Hand-Grow Plants Faster by Hardening Off Seedlings in 2 Weeks or Less

You know, for something that sounds akin to college hazing, hardening off seedlings is not that intense.

Let’s start hardening off seedlings, it can’t be that hard. Just set them outside, and then you’re done!

So you do exactly that, and you are face to face with dead seedlings, sunburned out of recognition. An entire month of labor, lost.

If I just set your worst gardening fears, I apologize.

Hardening off seedlings is an essential part of starting plants from seed indoors. It’s easy to get the hang of, and you can get the entire process [yes, process] done in less than 2 weeks.

I’ve successfully hardened off seedlings that helped me grow these beautiful tomatoes from seed last year! And I didn’t do anything more than follow a simple, time-tested formula.

If you want healthy, beautiful plants outside in less than two weeks, here is your updated guide on hardening off seedlings!

What’s Hardening Off Seeds?

Hardening off seedlings sounds like an army boot camp, but it’s a different type of training.

It’s training and preparing your plant babies for the real world.

Inside your cozy home, your plants are sheltered and protected from the scorching sun, nibbling animals, wind, and more. Even if your grow light for growing seedlings is the best around!

The process of hardening off seedlings includes gradually exposing your seedlings to the environment bit by bit until they can be left on their own.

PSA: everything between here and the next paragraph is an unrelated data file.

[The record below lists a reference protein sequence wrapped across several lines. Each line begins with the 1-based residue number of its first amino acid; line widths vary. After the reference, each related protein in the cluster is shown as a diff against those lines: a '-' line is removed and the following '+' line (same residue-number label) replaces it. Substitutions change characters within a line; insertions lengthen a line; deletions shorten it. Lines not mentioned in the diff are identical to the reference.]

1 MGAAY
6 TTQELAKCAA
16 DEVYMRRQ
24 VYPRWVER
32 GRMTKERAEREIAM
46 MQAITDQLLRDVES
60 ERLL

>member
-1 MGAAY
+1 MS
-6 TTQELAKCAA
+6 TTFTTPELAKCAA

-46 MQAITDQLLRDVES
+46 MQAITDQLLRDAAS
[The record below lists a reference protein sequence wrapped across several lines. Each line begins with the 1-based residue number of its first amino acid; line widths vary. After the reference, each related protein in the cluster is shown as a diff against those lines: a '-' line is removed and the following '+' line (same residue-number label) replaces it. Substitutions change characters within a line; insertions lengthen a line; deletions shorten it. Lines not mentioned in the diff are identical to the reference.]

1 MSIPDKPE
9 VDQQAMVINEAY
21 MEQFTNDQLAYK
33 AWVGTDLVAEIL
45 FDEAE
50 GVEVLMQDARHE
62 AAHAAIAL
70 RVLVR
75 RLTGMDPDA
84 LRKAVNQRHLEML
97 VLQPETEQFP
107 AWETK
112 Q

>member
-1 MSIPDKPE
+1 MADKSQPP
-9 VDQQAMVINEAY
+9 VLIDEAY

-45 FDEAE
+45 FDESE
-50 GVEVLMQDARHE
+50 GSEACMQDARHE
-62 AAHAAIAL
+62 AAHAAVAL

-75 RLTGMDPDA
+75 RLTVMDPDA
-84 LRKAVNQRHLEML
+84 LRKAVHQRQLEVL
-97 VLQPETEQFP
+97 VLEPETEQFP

This happened over the course of only 2 days!

Why Should I Start Hardening Off My Seedlings?

Because what happened to my tomatoes will happen to your tiny plants if you don’t.

I was once like you, and I just plopped my seedlings outside on my porch and left them to bask in the sun.

But every day, I found my seedlings even weaker and spindly when I looked at them. Then I brought them inside and accessed the damage.

The damage from the sun almost ruined my lettuce, tomato, and pepper plants.

Thankfully, they recovered, but I sure learned my lesson and didn’t skimp on hardening off my seedlings. Like how you shouldn’t skimp on high-quality potting soil.

If you wouldn’t leave a newborn baby out of the house without any protection, why would you do the same to your plants?

Of course, some plants don’t need to be started indoors at all, like radishes.

When Should I Start Hardening Off Seedlings?

Now this answer is going to be quite unsatisfying, but… 

It depends. But definitely when your seedlings are a couple inches tall.

A good guideline for hardening off seedlings is after the last frost date. Seed packets will also tell you when to transplant your seedlings outside too!

For cool-season plants like lettuce and kale, wait until nighttime temperatures are in the low 50’s. When transplanting warm season plants like tomatoes, wait until nighttime temperatures are in the high 50’s.

For cold-hardy plants, you can transplant them before the frost date.

How to Start Hardening Off Your Seedlings in Less Than 2 Weeks

Before You Bring Them Outside: Harden Off Your Seedlings Indoors

Yep, you heard me. Hardening off seedlings starts before you even bring the plants outside.

Every day, you should be brushing your hands over your seedlings for a couple minutes to help them get used to the wind. When you do this, it tells the seedlings to start growing more roots to support them and keep them from getting spindly.

Week 1: Bring Out Your Seedlings into The Shade

Gardening tip: I highly recommend you on keeping a timer on your phone so you don’t accidentally leave your plants out and burn them!